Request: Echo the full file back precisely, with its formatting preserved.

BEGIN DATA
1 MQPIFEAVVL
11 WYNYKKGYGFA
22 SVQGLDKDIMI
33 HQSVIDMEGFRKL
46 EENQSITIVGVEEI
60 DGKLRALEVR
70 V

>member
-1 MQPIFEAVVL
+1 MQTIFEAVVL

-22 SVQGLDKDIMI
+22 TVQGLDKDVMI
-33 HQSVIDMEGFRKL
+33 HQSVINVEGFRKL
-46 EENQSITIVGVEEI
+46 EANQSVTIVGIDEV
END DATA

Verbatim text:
1 MQPIFEAVVL
11 WYNYKKGYGFA
22 SVQGLDKDIMI
33 HQSVIDMEGFRKL
46 EENQSITIVGVEEI
60 DGKLRALEVR
70 V

>member
-1 MQPIFEAVVL
+1 MQTIFEAVVL

-22 SVQGLDKDIMI
+22 TVQGLDKDVMI
-33 HQSVIDMEGFRKL
+33 HQSVINVEGFRKL
-46 EENQSITIVGVEEI
+46 EANQSVTIVGIDEV